As we announced in our earlier blog post, Mageia 3 has now reached the end of its product life. This means that we will not be providing any more security or bugfix updates for Mageia 3.
In order to keep your systems secure and functioning properly, you should upgrade any Mageia 3 systems that you still have to Mageia 4 as soon as possible.
And just in case you need another incentive to upgrade, Mageia 5 is coming soon (the final release should be at the end of January 2015). Mageia 5 will be our best release yet, and we only support upgrading to it from Mageia 4, so upgrading now will mean you will be ready to go when Mageia 5 comes around.
So head on over to this wiki page and upgrade your system today.
Season of KDE is an outreach program hosted by the KDE community. This year I am working as a mentor to a long time requested project related with Cantor – the development of Python 3 backend. You can read more about Cantor in my blog (texts in English and Portuguese). So, let’s say welcome and good luck to Minh Ngo, the student behind this project!
My name is Minh,Minh Ngo
I’m BSc graduated student. I’m Vietnamese, but unlike other Vietnamese students spent most of my life in Ukraine. Currently, I’m preparing myself to the Master degree that will start in the next semester.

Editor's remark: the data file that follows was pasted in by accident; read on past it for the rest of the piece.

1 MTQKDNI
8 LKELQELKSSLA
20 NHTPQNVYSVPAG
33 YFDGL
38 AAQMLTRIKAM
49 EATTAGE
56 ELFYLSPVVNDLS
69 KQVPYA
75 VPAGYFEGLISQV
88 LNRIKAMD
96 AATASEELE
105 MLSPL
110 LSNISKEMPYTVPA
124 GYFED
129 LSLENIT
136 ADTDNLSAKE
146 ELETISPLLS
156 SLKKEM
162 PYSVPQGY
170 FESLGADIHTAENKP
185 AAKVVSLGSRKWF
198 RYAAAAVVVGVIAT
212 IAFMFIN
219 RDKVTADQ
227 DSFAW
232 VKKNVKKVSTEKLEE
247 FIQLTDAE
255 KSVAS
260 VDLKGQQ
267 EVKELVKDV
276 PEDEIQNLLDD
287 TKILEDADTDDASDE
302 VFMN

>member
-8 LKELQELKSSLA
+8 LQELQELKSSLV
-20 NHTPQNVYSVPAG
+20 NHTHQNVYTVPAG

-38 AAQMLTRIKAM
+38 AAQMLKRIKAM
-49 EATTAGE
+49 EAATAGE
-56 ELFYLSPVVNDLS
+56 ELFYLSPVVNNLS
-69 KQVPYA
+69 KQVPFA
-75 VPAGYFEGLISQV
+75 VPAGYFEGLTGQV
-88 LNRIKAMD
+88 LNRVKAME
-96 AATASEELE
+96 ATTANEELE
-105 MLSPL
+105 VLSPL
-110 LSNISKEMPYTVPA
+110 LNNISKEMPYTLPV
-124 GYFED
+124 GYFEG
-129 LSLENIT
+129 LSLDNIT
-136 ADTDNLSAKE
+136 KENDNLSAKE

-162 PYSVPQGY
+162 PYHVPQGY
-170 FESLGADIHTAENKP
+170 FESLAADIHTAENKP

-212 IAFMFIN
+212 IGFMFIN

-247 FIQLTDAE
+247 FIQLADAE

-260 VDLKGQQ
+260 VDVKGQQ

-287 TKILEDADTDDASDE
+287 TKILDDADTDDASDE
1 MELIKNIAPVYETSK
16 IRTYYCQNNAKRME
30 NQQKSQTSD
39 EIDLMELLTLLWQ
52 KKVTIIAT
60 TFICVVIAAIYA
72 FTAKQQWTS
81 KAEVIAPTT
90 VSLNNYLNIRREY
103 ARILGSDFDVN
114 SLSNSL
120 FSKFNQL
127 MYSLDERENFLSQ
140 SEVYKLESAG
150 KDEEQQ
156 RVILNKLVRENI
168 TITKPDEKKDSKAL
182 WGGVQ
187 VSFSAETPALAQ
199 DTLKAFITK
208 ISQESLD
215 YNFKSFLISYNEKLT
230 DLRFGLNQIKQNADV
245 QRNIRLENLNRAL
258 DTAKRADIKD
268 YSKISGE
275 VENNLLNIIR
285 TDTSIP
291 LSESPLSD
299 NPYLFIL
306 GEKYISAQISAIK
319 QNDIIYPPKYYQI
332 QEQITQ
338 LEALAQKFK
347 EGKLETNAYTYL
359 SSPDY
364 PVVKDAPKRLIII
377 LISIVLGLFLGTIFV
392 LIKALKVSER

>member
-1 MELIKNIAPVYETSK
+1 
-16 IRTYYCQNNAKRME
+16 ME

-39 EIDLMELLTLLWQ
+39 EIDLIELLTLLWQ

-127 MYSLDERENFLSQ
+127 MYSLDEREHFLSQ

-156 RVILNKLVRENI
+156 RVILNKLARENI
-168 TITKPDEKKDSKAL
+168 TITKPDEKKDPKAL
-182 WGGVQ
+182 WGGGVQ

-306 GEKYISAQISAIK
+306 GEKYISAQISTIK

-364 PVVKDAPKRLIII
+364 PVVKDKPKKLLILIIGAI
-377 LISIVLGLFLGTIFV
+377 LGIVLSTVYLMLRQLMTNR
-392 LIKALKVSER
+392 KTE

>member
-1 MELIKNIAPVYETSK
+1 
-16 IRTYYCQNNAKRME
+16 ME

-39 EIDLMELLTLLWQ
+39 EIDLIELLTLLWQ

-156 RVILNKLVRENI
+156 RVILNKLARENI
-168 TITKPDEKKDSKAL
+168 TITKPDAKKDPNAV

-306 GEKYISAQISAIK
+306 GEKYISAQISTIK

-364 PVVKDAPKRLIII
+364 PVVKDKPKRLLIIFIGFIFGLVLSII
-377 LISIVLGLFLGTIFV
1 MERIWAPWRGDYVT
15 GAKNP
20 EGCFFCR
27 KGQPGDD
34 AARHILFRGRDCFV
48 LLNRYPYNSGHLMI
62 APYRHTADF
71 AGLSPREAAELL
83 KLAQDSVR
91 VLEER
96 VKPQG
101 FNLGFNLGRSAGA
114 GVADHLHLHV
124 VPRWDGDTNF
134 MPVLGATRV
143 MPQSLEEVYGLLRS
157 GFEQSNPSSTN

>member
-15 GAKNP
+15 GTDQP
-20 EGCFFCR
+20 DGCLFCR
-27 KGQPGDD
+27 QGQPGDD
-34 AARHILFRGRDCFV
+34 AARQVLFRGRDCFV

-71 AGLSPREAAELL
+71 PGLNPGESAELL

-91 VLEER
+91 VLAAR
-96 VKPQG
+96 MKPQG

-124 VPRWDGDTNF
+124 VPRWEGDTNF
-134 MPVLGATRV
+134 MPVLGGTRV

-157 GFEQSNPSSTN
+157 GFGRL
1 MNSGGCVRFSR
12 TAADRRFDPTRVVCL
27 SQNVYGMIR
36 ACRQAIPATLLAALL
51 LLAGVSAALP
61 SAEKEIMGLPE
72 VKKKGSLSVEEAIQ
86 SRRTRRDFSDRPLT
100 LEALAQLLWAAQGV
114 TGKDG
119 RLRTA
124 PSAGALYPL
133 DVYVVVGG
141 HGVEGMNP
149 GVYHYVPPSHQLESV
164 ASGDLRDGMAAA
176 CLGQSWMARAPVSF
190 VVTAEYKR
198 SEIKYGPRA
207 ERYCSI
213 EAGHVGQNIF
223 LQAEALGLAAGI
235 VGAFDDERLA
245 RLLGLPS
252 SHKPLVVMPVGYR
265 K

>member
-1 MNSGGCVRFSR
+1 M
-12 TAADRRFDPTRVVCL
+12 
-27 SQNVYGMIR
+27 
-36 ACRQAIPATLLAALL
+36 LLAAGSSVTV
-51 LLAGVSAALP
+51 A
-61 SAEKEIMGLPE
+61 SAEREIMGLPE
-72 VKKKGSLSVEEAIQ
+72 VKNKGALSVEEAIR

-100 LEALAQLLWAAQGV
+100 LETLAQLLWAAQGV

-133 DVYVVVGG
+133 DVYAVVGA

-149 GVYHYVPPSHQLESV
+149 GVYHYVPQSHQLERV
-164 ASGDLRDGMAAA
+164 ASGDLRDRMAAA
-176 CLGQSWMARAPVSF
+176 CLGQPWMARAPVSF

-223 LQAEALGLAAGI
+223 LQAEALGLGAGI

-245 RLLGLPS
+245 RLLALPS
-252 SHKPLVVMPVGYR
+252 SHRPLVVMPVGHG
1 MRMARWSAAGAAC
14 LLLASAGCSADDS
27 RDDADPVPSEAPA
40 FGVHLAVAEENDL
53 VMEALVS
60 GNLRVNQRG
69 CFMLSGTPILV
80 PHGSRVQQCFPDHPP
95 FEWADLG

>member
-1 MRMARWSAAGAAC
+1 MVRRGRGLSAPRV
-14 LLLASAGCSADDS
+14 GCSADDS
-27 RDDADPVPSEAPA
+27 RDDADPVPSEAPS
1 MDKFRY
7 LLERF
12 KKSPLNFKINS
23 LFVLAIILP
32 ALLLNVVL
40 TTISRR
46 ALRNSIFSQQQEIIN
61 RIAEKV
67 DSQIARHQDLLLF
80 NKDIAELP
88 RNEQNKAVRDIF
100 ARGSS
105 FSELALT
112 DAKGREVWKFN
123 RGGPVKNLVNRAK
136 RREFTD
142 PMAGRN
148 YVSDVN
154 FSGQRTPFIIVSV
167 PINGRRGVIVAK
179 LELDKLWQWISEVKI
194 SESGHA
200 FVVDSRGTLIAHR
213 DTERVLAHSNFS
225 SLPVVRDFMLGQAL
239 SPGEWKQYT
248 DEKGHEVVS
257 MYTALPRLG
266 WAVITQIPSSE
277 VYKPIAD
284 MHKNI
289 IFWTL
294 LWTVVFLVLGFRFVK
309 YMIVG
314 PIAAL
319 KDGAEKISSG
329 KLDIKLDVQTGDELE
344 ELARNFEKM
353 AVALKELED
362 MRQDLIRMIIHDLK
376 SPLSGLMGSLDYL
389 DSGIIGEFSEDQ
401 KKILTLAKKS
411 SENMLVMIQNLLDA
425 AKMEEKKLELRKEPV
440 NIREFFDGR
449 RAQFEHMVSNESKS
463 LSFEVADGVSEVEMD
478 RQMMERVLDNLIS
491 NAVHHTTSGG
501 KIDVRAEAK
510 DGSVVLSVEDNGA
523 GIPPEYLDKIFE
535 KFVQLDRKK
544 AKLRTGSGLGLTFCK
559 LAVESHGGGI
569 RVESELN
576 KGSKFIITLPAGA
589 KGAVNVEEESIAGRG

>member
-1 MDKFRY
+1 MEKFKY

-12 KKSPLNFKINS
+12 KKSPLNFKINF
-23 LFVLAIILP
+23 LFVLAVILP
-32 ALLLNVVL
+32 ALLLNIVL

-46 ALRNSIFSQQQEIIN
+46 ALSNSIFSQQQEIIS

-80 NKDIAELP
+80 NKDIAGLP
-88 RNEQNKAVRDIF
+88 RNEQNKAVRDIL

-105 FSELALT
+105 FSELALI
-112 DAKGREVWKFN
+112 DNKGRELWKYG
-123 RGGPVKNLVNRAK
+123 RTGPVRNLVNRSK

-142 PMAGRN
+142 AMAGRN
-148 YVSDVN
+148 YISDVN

Open source is my free time hobby, so I would like to make something that is useful for the community. Previously, I was participated in the GSoC 2013 program and in several open source projects. Some of my personal projects is available on my github page https://github.com/Ignotus, not so popular like other cool projects, but several are used by other people and this fact makes me very happy .
Cantor is one of opportunities to spend time to create an useful thing and win an exclusive KDE T-shirt :). I decided to start my contribution with the Python3 backend, because few months ago I studied several courses that are related with Machine Learning, so I was looking for a stable desktop backend for IPython. A notebook version IPython I do not entirely like and its qtconsole version doesn’t satisfy me in terms of functionality, therefore I decided to find some existent frontend for IPython that I can tune for myself. And the story with Cantor began after than